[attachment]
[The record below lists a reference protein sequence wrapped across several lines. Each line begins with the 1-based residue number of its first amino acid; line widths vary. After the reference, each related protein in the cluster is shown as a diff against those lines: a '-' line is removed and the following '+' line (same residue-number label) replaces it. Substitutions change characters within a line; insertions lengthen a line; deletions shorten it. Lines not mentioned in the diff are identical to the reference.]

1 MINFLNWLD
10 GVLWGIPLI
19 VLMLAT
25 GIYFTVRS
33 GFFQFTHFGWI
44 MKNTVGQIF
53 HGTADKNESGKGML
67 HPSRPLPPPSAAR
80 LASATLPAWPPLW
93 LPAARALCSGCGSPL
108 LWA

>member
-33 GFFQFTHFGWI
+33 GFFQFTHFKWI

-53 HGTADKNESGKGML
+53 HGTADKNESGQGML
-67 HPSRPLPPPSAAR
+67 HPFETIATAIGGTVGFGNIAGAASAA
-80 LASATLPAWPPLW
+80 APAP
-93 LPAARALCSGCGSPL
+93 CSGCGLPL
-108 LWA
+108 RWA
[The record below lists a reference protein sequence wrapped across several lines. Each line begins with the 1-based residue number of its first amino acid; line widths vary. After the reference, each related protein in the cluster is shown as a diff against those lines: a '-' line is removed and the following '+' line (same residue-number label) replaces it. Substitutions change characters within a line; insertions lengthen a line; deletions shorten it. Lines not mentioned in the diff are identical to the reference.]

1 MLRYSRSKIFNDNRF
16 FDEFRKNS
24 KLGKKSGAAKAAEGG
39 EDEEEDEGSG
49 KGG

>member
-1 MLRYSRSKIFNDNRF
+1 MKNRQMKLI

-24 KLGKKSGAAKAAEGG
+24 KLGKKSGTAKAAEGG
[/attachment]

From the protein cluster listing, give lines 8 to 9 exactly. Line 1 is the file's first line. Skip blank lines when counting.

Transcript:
53 HGTADKNESGKGML
67 HPSRPLPPPSAAR